While President Trump and Republicans in Congress heralded the Tax Cut and Jobs Act of 2017 as a major tax cut for the middle class, the numbers don’t bear that out. A new analysis by researchers at Prosperity Now and the Institute on Taxation and Economic Policy reveals just how much of the federal tax cut benefits went to the highest income earners, and the crumbs that were left over for low and middle-class households:
Using the Institute on Taxation and Economic Policy’s (ITEP) microsimulation model, we estimate that of the nearly $275 billion directed at individual tax cuts within the Tax Cuts and Jobs Act in 2018, 72% of these cuts-totalling just under $200 billion-goes to the top 20% of households (earning $110,000 or more). In other words, despite the 2017 tax law being framed as necessary or unlocking and boosting the economic outlooks of working families, the law gives the top 20% of the nation’s highest income earning households more than two-and-a-half times the tax cuts it gives to the bottom 80% of households combine ($77 billion).
Not only are the bulk of the benefits from the 2017 tax cuts going to households in the highest income brackets, the lopsided nature of the tax cuts is also compounding already deeply problematic racial wealth disparities:
Making all this worse, while most low-income families are White, Black and Latino families are overrepresented in this group relative to their share of the national population. Take together, Black and Latino households account for nearly 30% of the nation’s poorest families, despite comprising just 22% of the overall population. 74% of Black and Latino households fall in the bottom 60% of taxpayers with incomes of $65,000 or less. In contrast, just 56% of White households fall in the bottom 60%.
It’s important to remember that the existing racial wealth disparities in the United States are a function of a long history of inequitable policy decisions, of which the Tax Cuts and Jobs Act is just the latest:
The yawning racial wealth divide, much like the rise in overall income inequality, did not occur through random change or a mass collection of “bad” individual choices. An insidious history of racist federal, state and local policies built over generations catalyzed White wealth, while intentionally depressing the wealth and wealth-building potential of households of color.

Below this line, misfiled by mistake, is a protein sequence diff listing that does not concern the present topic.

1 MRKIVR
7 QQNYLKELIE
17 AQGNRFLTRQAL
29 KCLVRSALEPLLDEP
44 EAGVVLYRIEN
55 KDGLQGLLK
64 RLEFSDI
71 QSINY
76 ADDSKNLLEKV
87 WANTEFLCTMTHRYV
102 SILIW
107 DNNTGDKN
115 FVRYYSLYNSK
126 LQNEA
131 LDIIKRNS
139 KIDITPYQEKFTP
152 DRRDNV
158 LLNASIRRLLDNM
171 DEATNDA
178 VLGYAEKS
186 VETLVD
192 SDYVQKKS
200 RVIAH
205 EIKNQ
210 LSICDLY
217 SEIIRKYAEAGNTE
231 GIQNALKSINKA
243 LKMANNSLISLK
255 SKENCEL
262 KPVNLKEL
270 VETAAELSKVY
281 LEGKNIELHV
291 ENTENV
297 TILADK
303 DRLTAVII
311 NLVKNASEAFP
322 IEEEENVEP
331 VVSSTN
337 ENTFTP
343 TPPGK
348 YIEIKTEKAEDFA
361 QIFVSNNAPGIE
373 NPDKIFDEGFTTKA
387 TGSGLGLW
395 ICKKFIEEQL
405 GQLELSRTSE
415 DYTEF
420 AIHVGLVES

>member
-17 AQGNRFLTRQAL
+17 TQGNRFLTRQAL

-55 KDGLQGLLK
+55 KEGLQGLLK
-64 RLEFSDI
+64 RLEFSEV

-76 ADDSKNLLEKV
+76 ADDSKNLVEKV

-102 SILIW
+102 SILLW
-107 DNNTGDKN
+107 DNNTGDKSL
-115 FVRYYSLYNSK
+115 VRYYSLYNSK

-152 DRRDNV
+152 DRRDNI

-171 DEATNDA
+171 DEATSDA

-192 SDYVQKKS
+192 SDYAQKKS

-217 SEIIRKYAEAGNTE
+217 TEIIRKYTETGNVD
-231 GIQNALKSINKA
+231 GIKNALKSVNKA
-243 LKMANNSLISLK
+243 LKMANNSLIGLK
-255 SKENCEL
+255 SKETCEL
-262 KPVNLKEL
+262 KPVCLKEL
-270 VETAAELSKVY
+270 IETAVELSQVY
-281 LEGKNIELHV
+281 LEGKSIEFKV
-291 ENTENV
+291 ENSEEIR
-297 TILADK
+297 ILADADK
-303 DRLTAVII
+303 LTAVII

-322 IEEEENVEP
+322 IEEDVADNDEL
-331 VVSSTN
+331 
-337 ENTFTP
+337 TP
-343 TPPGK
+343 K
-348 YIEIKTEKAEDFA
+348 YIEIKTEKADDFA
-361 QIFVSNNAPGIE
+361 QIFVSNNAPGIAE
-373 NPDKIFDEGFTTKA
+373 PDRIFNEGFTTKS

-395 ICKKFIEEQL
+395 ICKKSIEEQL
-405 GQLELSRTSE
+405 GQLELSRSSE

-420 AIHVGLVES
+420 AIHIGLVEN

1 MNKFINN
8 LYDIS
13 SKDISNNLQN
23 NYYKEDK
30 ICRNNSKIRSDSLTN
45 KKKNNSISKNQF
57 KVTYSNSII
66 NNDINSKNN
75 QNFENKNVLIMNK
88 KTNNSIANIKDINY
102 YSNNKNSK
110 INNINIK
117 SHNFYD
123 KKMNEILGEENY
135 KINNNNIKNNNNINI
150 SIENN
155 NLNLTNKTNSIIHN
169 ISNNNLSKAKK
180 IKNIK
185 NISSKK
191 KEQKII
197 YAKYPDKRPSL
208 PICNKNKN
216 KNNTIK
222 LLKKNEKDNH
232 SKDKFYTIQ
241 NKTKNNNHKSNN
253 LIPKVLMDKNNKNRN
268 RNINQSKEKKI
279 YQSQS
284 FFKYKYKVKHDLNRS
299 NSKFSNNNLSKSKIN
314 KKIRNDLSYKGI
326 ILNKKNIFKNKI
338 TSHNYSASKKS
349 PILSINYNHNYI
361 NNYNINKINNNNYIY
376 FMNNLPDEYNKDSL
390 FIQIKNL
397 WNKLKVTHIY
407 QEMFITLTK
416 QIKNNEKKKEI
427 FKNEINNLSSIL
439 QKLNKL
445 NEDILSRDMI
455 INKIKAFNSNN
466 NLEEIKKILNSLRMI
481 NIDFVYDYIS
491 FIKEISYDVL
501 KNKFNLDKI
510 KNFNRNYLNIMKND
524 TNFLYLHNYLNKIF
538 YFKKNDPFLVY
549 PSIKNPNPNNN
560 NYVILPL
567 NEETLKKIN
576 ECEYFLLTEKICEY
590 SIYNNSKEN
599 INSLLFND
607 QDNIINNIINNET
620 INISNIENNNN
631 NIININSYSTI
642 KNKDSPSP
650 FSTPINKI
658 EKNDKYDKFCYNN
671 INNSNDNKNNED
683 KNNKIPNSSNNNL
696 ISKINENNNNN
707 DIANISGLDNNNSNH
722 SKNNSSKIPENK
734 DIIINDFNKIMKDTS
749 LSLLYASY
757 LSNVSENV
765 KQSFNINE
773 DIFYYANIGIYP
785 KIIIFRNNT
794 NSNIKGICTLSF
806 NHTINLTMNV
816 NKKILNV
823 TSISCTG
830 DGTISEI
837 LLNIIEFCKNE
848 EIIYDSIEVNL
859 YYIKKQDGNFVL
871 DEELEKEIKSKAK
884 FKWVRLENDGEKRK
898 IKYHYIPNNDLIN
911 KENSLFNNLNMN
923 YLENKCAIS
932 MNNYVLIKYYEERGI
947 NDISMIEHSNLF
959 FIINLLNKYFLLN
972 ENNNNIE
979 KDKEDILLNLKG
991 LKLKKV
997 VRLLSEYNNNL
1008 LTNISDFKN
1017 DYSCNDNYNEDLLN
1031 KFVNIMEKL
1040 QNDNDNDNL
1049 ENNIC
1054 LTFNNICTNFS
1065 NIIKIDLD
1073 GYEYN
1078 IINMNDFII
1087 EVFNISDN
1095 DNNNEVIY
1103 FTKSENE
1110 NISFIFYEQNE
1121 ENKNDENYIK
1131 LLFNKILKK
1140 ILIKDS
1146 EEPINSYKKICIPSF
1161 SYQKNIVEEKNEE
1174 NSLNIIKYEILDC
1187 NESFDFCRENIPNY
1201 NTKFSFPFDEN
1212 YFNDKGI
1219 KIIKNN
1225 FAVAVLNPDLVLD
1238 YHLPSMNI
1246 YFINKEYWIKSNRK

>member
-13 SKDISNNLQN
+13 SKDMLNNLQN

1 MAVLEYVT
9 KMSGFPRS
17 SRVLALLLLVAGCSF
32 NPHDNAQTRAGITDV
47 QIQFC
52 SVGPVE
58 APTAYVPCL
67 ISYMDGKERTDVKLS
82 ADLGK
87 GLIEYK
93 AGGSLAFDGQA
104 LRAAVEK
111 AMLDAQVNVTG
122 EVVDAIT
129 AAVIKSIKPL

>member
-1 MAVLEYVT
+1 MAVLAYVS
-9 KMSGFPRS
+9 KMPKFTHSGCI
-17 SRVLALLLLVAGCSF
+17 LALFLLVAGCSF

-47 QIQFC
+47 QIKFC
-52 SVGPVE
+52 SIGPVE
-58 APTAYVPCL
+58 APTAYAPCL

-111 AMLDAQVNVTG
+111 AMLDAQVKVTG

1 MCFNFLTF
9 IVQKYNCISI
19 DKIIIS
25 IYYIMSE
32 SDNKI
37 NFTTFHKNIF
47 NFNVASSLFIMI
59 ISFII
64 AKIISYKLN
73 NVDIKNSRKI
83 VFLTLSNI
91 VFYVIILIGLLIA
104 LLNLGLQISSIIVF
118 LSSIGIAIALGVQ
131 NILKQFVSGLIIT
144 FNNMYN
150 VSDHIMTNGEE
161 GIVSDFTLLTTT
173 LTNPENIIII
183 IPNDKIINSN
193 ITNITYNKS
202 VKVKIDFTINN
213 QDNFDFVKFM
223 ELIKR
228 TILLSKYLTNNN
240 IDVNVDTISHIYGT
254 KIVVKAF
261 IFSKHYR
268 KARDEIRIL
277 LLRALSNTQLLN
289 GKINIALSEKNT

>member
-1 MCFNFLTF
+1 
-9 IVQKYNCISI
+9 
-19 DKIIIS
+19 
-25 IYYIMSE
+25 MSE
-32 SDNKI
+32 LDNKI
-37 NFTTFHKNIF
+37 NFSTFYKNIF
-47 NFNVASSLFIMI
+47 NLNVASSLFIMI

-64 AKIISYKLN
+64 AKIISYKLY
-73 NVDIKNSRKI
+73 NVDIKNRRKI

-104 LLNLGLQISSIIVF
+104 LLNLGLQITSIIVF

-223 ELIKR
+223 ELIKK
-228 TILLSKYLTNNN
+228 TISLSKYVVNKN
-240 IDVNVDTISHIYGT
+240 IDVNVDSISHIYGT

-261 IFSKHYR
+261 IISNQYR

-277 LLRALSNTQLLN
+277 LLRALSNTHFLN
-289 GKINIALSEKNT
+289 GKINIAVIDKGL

Controversial property tax exemption moves forward
Property taxes are a major source of funding for local schools, infrastructure and a variety of other local government functions. For decades, the state of Louisiana has been reducing the amount of property tax revenue flowing to localites by exempting manufacturers from paying property taxes without the approval of the affected local governments. Under new rules put forth by Gov. John Bel Edwards, local authorities have an opportunity to weigh in on the exemptions. But in Baton Rouge, major companies have shown they aren’t going to let go of their tax breaks without a fight. The Advocate’s Terry L. Jones reports:
ExxonMobil’s tax break would be worth $5.7 million in the first year, and the firm would pay 20 percent property taxes for a decade. … The group Together Baton Rouge has been one of the most outspoken critics of ITEP and other issues related to tax assessments involving ExxonMobil’s facility, which the city-parish’s park’s system had claimed was too low before dropping its objections. Edgar Cage, a lead organizer with Together Baton Rouge, said the organization has issues with government entities doling out large tax breaks to ExxonMobil without standards or protocols in place to penalize the company if it doesn’t reach the revenue projections in their project proposals.
Advocates push for local child care funding
The academic and economic benefits of quality early childhood education for infants and young children are well established and widely recognized, but state and local elected officials in Louisiana have a hard time coming up with the funding to ensure that quality early education is available to low-income families. A working group in New Orleans analyzed the need and the estimated costs of addressing the early childhood education needs in the city, and presented its findings to the Orleans Parish School Board on Thursday. Jarvis DeBerry, columnist for Nola.com/The Times Picayune, weighs in: